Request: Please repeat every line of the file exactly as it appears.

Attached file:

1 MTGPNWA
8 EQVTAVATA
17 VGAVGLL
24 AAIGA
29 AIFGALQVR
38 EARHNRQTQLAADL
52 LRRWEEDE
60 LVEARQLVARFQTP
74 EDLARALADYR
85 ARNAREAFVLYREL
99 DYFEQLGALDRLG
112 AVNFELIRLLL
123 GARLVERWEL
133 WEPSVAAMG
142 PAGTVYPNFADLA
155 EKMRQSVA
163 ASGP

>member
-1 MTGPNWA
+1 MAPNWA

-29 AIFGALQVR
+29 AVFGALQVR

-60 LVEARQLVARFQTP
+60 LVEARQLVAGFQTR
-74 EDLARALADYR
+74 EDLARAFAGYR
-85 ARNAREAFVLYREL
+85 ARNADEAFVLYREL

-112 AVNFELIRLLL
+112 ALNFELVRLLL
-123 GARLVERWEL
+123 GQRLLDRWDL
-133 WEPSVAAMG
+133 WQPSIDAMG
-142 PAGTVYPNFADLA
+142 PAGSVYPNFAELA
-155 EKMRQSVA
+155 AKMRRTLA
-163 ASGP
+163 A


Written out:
1 MTGPNWA
8 EQVTAVATA
17 VGAVGLL
24 AAIGA
29 AIFGALQVR
38 EARHNRQTQLAADL
52 LRRWEEDE
60 LVEARQLVARFQTP
74 EDLARALADYR
85 ARNAREAFVLYREL
99 DYFEQLGALDRLG
112 AVNFELIRLLL
123 GARLVERWEL
133 WEPSVAAMG
142 PAGTVYPNFADLA
155 EKMRQSVA
163 ASGP

>member
-1 MTGPNWA
+1 MAPNWA

-29 AIFGALQVR
+29 AVFGALQVR

-60 LVEARQLVARFQTP
+60 LVEARQLVAGFQTR
-74 EDLARALADYR
+74 EDLARAFAGYR
-85 ARNAREAFVLYREL
+85 ARNADEAFVLYREL

-112 AVNFELIRLLL
+112 ALNFELVRLLL
-123 GARLVERWEL
+123 GQRLLDRWDL
-133 WEPSVAAMG
+133 WQPSIDAMG
-142 PAGTVYPNFADLA
+142 PAGSVYPNFAELA
-155 EKMRQSVA
+155 AKMRRTLA
-163 ASGP
+163 A